hotel waiter, baseball entrepreneur, and social activist, was born in Charleston, South Carolina, the youngest of the three children of Sarah Thompson. His father's name and occupation are not recorded.

In 1871 Thompson began his career as a hotel waiter at the Ocean House in Cape May, New Jersey. The last decades of the nineteenth century were a time of increasing de facto and legal racial segregation. Most black nonagricultural workers were engaged in unskilled labor, as they were excluded from more highly paid skilled occupations. The occupation of hotel waiter held a high level of prestige in the black community because such employment was relatively clean, safe, and steady, but more intangibly, because it offered access to a privileged stratum of white society that on occasion presented further opportunities for advancement. By 1878 Thompson had been promoted to head waiter. In October 1884 Thompson joined the Hotel Brotherhood ...

Article

Sarah L. Trembanis

professional Negro League catcher and major league baseball talent scout, was born in Dublin, Georgia, to Mary and Charles, a sharecropper. Troupe was the youngest of ten children. The Troupe family joined the Great Migration of African Americans fleeing the South for greater opportunities in urban centers in the North. Following a difficult encounter with a white overseer, Troupe's father and two of his older brothers moved to St. Louis in order to find work and secure enough money to bring the rest of the family to Missouri. Troupe stayed behind with his mother and other siblings, and when Troupe was ten years old, his father sent money for train fare, and the family was reunited in St. Louis. The family soon settled in Compton Hill where Troupe attended Touissaint L'Overture Elementary School and Vashon High School in the 1920s.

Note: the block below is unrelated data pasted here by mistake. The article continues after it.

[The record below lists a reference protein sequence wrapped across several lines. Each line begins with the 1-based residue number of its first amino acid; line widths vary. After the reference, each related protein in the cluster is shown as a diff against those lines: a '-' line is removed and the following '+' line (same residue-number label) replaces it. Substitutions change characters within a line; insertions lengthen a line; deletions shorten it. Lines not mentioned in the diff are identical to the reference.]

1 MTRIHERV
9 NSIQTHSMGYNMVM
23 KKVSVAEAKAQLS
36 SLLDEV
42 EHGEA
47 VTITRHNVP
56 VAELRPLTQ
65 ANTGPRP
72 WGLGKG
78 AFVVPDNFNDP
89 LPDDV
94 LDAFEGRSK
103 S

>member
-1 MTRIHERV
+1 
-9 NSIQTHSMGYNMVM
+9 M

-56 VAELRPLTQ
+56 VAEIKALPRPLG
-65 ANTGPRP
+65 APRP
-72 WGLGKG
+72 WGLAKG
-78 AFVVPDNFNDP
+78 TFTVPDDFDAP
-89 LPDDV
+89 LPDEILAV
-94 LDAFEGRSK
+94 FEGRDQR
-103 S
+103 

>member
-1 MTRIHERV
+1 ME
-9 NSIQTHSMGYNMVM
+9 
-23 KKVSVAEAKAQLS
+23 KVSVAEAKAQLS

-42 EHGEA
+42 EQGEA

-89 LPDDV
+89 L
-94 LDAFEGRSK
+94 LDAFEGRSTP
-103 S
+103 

Troupe competed on both his high school and ...

Article

Christopher Devine

baseball player and activist, was born Welday Wilberforce Walker in Steubenville, Ohio. He was the fifth of six children born to Moses W. Walker, a physician and minister. He was reared, along with the rest of his siblings, by Caroline (O'Harra) Walker, but Weldy's death certificate lists his mother as Maria Simpson. This information was supplied to the coroner by Walker's nephew Thomas Gibson, who in the early 1920s claimed not to know Weldy's mother's identity. It is unclear whether the change in Gibson's information evidences newfound knowledge, a disclosed Walker family secret, or fiction. Walker's first name likely paid homage to the local pioneer Alexander Welday (although when and why Walker changed its spelling is unknown), and his middle name likely honored the English abolitionist William Wilberforce.

Steubenville where Walker would spend most of his life was a racially progressive town known for ...